When Alicia Graf was 2 years old and fellow toddlers were struggling to stay upright, she was managing rhythmic twists, turns and hops through her home with an amazing amount of grace.
Seeing her ability, Martha Graf enrolled her daughter in a dance class for toddlers.
Now a 13-year-old seventh-grader at Dunloggin Middle School, Alicia has continued to take lessons and they have paid off.
She is one of only 200 young dancers nationwide chosen to participate this summer in a prestigious program offered by the School of American Ballet in New York City. The school, to which 1,800 dancers applied, prepares students for professional performing careers. Admission is by audition only.
"The School of American Ballet is the preparatory school of the New York City Ballet Co. . . . The best dancers in the world get into this school," said Donna Harrington-Payne, Alicia's teacher and director of the Kinetics School of Dance in Columbia.
"When I opened the letter, I started screaming and yelling, 'Mom, I made it!' " Alicia said.
The selection rewards a dedication to dance that the Ellicott City resident intensified in the past year, when she began attending 2 1/2 -hour classes five days a week, plus an eight-hour class on Saturday. She studies ballet, modern dance, pointe and jazz.
"They are hard [practice] nights . . . sometimes I miss my friends and stuff," admitted Alicia. "But my two best friends are dancers in the junior company [at Kinetics]."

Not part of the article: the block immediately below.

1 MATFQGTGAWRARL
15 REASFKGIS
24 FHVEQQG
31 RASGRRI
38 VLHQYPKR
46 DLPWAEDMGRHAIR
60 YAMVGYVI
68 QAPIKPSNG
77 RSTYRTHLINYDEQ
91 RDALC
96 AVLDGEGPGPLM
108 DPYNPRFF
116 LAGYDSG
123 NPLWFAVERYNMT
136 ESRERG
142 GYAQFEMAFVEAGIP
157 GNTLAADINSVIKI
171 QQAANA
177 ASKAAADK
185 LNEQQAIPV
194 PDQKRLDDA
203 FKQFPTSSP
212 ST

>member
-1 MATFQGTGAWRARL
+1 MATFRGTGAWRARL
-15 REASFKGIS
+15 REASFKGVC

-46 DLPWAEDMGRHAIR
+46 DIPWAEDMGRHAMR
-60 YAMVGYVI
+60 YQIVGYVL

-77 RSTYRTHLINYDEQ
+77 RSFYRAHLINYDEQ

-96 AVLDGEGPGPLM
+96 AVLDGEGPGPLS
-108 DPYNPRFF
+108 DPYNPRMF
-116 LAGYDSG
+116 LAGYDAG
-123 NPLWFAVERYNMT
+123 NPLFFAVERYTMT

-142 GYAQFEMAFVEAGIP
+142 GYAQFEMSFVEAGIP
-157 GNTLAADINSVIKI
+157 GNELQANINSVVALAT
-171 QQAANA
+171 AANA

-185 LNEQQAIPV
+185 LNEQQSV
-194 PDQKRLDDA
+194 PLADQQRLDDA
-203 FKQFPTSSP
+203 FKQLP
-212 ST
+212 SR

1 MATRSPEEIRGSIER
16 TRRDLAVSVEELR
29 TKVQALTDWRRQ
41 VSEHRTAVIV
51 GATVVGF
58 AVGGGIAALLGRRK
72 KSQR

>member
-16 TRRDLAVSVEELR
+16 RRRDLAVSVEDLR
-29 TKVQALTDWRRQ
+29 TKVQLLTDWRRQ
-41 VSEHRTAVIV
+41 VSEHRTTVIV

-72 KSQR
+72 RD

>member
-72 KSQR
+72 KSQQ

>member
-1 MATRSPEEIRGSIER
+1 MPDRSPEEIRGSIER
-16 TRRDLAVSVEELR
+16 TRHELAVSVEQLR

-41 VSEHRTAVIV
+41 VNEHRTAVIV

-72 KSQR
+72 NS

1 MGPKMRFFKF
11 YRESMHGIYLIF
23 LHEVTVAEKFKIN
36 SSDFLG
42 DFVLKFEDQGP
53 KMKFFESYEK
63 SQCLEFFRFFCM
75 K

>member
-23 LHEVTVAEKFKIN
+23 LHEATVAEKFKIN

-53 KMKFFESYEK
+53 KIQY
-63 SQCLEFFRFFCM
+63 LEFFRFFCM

And hard work seems to be a small price for the dancer, who says she has wanted to be a ballerina "for as long as I can remember."
She said she realized three months ago that her daily regimen was paying off after she watched a videotape of a recital last year.
"I could see how much strength I've developed in a year . . . I felt better because I realized I've been doing something good," she said.
Students attending the intensive summer session at the School of American Ballet -- located in the Lincoln Center for the Performing Arts -- are evaluated at the end of five weeks. Dancers who show exceptional potential, interest and progress may also be invited to a winter session, which enrolls about 200 dancers. Alicia said she is keeping her fingers crossed to be invited to those classes, too.
Alicia admits she doesn't like the idea of leaving her family -- her parents, Arnie and Martha Graf; brothers, Aaron, 16, and Darrell, 9; and her sister, Daisha, 6 -- to go to New York. Her parents aren't crazy about the idea either. Alicia has been away from home only once before, for a Girl Scout camping weekend.
"It's a very scary thing for us as parents to think of Alicia going away," said Martha Graf. "Our concern is what will happen to her character and how will she face pressures. It has been a very difficult decision for us. If she wants this, however, we will support that."
Said Arnie Graf, "If a child has a talent, he or she should be encouraged. If Alicia is willing to sacrifice, we are willing to sacrifice."
"It's a fine line between pushing and challenging," said Harrington-Payne. "The student has to make up her mind about whether she wants to do this. If she decides to do it, she has to do it the right way. To be a dancer, you can't say, 'I want to take the night off.'
"Alicia takes corrections very well -- she really absorbs everything like a sponge. Without that kind of intelligence, there is no hope of being a dancer."
Right now, Alicia can't imagine being anything but a dancer, and she believes she can perfect her talent at the School of American Ballet. As for being separated from her family, if she joins the winter program, Alicia said she will know more about her feelings when she returns home after being away for five weeks.
Meanwhile, she is still pirouetting through her house, creating havoc with any fragile objects that may be in her path.